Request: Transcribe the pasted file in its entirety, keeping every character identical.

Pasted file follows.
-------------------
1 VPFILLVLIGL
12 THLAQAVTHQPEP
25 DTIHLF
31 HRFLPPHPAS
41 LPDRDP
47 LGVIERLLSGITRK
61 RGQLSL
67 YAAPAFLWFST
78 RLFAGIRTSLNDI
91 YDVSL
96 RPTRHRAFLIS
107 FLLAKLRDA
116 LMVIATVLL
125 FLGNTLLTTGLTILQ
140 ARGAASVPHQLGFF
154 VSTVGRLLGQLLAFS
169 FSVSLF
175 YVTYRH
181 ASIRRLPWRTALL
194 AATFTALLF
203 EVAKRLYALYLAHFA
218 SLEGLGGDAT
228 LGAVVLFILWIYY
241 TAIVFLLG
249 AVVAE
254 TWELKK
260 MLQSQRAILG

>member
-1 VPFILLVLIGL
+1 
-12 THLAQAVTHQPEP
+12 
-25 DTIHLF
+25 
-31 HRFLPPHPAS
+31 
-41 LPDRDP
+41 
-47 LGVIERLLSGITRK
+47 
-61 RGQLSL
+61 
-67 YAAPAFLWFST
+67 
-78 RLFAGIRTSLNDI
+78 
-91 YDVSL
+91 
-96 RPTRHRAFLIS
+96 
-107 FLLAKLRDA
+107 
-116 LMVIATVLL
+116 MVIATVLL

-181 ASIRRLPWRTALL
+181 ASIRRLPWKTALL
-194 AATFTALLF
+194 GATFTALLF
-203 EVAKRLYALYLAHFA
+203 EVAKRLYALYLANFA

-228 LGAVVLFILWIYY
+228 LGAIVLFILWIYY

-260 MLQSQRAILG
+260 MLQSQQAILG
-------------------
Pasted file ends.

1 VPFILLVLIGL
12 THLAQAVTHQPEP
25 DTIHLF
31 HRFLPPHPAS
41 LPDRDP
47 LGVIERLLSGITRK
61 RGQLSL
67 YAAPAFLWFST
78 RLFAGIRTSLNDI
91 YDVSL
96 RPTRHRAFLIS
107 FLLAKLRDA
116 LMVIATVLL
125 FLGNTLLTTGLTILQ
140 ARGAASVPHQLGFF
154 VSTVGRLLGQLLAFS
169 FSVSLF
175 YVTYRH
181 ASIRRLPWRTALL
194 AATFTALLF
203 EVAKRLYALYLAHFA
218 SLEGLGGDAT
228 LGAVVLFILWIYY
241 TAIVFLLG
249 AVVAE
254 TWELKK
260 MLQSQRAILG

>member
-1 VPFILLVLIGL
+1 
-12 THLAQAVTHQPEP
+12 
-25 DTIHLF
+25 
-31 HRFLPPHPAS
+31 
-41 LPDRDP
+41 
-47 LGVIERLLSGITRK
+47 
-61 RGQLSL
+61 
-67 YAAPAFLWFST
+67 
-78 RLFAGIRTSLNDI
+78 
-91 YDVSL
+91 
-96 RPTRHRAFLIS
+96 
-107 FLLAKLRDA
+107 
-116 LMVIATVLL
+116 MVIATVLL

-181 ASIRRLPWRTALL
+181 ASIRRLPWKTALL
-194 AATFTALLF
+194 GATFTALLF
-203 EVAKRLYALYLAHFA
+203 EVAKRLYALYLANFA

-228 LGAVVLFILWIYY
+228 LGAIVLFILWIYY

-260 MLQSQRAILG
+260 MLQSQQAILG